All You Need to Know About Sherpas
Guides for mountain treks are now commonly referred to as Sherpas. Sherpa is not a synonym for occupation, though. The highest mountains in Nepal are home to the Sherpas, also referred to as Sherwa, a Tibetan ethnic group. They are also native to Tingri County and Tibet’s Autonomous Region. Two Sherpa root words are combined to form Sherpa or Sherwa. The words shar (“east”) and pa combine to form the word sherpa (“people”). This refers to the emergence of their ancestors from the east.
Sherpas are mostly famous for Trekking and Climbing. And if you look at it, most of the climbing guides from Nepal are Sherpas. Not only guides, you will find mostly sherpas during the Everest base camp trek as porter.
Culture and practices
The Sherpa language is unique because it is widely used. It is occasionally written in Devanagari or Tibetan script, though.
To engage in their religious practices, Sherpas build gompas. The first monastery in the area to practice celibacy was Tengboche. You can find many of these monasteries along the mountain trails in Nepal. You can infer that Sherpas reside nearby based on this.
Buddhism followers make up the majority of the Sherpas. The Loshar festival is their main celebration. Gyalpo Lhosar is the Sherpa name of Lhosar. On the English calendar, it occurs in either February or March. To mark the occasion, guthunk and chhyang (Tibetan beer) dumpling feasts are held. The kitchen, where the family eats, is particularly well-cleaned in the home.
Mani Rimdu is another festival that is observed there. Typically, it occurs in October. The Sherpa attaches importance to the festival. In the Tengboche monastery, it is widely observed. It is celebrated with stunning views of the Ama Dablam mountain in the Everest region. Monks participate in symbolic dances to mourn the festival. They perform demon-slaying acts while dressed elaborately.
Sherpas hold a variety of superstitious beliefs. They also think that spiritual leaders can reincarnate. Sherpas have a strong belief in hidden treasures and valleys. They have a strong faith in the Yeti. For centuries, people have held the yeti to be real. Traditional paintings frequently show the Yeti as a human-like creature with long, shaggy hair.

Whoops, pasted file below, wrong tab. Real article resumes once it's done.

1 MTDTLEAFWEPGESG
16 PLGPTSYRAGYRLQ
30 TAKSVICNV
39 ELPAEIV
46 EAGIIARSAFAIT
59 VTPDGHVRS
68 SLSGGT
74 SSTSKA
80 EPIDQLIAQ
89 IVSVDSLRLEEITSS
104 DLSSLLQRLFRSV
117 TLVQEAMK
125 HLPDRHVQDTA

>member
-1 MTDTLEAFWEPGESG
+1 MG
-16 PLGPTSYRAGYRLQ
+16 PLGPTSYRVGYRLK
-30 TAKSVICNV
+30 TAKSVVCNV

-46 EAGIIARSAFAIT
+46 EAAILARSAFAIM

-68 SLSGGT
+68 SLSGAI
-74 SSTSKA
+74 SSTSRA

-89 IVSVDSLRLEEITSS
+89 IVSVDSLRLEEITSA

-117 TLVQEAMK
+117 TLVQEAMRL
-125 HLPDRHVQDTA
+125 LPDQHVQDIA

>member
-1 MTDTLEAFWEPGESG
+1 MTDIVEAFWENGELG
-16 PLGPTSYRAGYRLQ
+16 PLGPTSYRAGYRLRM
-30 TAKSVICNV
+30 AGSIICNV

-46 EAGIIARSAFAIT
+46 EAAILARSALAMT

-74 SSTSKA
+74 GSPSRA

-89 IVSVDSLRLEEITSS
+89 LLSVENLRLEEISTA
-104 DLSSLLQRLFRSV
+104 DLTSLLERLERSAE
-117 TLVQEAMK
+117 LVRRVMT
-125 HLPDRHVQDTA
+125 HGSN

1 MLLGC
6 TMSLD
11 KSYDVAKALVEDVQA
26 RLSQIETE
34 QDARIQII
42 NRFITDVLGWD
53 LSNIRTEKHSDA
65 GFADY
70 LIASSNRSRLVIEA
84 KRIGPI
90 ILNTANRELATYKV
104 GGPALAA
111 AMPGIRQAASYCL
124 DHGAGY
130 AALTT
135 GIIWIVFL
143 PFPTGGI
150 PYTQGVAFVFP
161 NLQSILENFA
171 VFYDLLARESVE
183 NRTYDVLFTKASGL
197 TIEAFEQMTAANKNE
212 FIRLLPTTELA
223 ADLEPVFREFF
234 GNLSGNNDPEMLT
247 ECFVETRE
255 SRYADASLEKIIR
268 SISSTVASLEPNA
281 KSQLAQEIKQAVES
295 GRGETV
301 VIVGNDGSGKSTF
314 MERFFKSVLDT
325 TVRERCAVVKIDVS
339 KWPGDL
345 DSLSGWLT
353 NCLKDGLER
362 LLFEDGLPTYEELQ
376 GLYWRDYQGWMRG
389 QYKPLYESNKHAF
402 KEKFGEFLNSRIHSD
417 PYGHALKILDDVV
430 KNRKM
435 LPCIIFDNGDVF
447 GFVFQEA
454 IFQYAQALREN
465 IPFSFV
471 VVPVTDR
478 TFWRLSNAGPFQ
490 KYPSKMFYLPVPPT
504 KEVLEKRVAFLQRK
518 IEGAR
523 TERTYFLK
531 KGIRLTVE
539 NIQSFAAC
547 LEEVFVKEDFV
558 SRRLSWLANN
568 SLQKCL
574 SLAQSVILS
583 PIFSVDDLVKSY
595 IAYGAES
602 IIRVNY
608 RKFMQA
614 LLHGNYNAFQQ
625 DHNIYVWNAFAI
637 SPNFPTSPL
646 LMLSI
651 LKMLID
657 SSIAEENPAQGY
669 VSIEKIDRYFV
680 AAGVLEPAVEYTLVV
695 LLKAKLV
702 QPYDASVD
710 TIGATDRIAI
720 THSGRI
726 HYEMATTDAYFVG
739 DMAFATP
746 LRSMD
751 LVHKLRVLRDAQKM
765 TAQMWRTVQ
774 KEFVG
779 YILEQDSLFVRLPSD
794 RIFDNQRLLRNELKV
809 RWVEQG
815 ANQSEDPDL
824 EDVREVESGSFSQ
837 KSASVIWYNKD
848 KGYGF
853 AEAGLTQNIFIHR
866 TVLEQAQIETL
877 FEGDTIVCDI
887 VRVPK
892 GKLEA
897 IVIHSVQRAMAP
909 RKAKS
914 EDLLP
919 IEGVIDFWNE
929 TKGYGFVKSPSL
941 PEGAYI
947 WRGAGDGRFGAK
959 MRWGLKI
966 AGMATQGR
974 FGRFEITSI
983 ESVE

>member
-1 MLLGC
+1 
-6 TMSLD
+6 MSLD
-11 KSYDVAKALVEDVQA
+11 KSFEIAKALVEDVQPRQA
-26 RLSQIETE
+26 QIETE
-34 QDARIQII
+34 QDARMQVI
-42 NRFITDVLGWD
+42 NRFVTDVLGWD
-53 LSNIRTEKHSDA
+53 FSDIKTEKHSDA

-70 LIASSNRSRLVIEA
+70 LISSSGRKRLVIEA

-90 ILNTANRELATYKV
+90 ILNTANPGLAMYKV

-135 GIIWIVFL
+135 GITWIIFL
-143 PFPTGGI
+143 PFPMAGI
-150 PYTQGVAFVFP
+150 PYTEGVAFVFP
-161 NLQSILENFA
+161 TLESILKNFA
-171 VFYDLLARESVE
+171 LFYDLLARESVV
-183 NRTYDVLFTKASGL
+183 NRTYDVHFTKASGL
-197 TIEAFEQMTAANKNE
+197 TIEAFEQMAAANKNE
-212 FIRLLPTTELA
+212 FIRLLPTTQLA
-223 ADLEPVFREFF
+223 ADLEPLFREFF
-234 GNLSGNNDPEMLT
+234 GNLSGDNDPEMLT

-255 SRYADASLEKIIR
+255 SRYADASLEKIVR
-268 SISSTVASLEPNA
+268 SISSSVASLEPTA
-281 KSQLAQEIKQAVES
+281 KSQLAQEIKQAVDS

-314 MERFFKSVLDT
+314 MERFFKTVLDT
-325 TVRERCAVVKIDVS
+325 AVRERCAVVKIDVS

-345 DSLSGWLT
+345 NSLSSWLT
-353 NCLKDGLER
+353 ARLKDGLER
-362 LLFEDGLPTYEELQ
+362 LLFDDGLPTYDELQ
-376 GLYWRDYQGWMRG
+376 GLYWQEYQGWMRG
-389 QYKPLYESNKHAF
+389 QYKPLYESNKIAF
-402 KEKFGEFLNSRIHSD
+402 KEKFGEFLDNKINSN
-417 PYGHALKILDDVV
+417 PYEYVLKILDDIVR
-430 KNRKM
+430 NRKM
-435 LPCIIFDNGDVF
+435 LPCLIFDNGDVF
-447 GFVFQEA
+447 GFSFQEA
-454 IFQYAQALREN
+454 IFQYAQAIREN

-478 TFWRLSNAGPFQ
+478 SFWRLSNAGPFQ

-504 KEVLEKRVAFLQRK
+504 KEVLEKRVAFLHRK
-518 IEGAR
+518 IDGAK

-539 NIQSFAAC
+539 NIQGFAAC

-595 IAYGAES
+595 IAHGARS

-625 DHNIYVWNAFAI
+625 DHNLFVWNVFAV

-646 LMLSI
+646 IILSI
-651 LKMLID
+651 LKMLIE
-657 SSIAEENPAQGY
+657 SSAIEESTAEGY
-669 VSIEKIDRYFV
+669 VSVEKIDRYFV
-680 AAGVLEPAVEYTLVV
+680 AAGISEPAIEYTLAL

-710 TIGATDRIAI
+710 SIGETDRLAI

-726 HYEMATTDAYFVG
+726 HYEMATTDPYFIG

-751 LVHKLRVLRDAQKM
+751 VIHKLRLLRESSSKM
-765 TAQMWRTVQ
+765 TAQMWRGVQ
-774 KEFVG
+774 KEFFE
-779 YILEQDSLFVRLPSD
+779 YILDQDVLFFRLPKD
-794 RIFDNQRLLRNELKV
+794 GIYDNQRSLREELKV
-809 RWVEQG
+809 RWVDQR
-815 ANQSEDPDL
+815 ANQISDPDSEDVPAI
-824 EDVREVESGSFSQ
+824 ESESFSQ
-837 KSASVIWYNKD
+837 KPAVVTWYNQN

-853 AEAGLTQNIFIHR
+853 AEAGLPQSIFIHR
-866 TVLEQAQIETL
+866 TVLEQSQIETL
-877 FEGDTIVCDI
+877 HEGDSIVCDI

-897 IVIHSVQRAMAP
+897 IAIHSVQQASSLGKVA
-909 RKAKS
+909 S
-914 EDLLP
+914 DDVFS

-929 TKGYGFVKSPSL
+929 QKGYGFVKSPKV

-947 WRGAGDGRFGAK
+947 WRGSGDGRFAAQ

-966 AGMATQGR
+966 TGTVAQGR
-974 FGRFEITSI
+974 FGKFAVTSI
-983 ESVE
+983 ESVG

Tibetan attire resembles that of Sherpas. Home-spun wool and silk are being replaced more and more by manufactured materials. Today, many Sherpas dress in pre-made western clothing.
Traditionally, men dress in kitycow robes that end just above the knee.
Chhuba, Tolung, Raatuk, Kanam, and Tetung are the names of these clothes. To put them on, do the following:
- Chhuba – A pouch-like area known as the tolung is made by tying a cloth sash called a kara around the waist. You wear a pouch called a tolung with a Chhuba. It can carry and hold small objects.
- Raatuk: An inner blouse worn with Chubba
- Kanam: Pants worn with Chhuba
- Tetung: An outer jacket
Women also typically wear Tongkok. They are floor-length wool dresses with long sleeves. They layer angi, a sleeveless variant, over a raatuk in warmer weather (blouse). These are worn with metil in front and gewe in striped back aprons in vivid colors. An embossed silver buckle known as the kyetig is used to keep the clothing together.
Sherpas are well-known for being accomplished mountaineers and local authorities. They were helpful to early explorers of the Himalayas. Sherpas also run most lodgings in the Everest region. Sherpa settlements can be found along the EBC trails. Moreover, the Sherpa community is the heart of the Everest region.